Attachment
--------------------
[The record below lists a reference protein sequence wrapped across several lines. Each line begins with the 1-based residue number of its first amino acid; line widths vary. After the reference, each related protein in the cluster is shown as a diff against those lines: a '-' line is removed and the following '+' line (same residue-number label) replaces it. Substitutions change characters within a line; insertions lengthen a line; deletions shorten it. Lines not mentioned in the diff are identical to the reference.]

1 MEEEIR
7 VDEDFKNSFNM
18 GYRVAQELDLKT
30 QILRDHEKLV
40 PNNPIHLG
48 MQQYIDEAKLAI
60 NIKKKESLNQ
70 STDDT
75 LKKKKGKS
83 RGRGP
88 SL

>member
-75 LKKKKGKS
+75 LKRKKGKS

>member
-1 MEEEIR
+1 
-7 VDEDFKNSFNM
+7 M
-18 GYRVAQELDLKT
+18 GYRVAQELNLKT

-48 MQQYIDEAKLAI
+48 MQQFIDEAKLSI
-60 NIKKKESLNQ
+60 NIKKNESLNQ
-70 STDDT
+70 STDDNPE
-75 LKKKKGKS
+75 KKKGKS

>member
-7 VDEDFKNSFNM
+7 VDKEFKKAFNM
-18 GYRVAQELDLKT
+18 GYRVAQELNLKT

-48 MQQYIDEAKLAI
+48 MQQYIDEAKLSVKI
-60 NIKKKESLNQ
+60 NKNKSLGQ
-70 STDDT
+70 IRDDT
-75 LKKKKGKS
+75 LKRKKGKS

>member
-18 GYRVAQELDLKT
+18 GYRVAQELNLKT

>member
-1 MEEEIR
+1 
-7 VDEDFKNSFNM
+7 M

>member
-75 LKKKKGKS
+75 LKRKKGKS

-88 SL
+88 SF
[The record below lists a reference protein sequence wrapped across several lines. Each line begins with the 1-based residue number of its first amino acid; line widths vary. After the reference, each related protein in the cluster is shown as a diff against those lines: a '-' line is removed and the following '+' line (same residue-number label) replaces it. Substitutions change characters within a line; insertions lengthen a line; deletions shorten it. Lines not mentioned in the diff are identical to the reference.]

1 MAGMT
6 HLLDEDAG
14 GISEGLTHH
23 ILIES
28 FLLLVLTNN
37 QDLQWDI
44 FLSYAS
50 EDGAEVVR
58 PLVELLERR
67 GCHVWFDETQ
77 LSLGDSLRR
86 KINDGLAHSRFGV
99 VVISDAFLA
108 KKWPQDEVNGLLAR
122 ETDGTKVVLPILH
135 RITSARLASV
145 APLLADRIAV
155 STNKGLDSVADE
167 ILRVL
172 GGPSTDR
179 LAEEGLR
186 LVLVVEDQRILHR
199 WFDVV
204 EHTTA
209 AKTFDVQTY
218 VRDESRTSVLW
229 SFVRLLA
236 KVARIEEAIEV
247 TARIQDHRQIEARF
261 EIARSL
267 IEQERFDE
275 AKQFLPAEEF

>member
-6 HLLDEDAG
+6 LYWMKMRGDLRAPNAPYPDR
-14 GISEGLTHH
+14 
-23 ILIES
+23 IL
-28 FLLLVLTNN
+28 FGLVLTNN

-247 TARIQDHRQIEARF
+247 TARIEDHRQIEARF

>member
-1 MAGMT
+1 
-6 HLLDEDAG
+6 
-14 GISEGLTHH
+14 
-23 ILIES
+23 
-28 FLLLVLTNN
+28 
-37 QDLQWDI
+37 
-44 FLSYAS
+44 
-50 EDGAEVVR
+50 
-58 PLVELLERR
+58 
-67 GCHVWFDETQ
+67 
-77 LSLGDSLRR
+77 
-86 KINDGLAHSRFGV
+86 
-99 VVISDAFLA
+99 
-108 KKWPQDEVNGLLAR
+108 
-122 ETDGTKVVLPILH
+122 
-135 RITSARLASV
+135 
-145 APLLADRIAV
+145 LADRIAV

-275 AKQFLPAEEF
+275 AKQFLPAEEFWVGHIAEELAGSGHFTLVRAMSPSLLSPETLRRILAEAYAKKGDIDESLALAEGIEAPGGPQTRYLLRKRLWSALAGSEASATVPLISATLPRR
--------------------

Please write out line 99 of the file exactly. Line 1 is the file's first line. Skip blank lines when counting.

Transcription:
-247 TARIQDHRQIEARF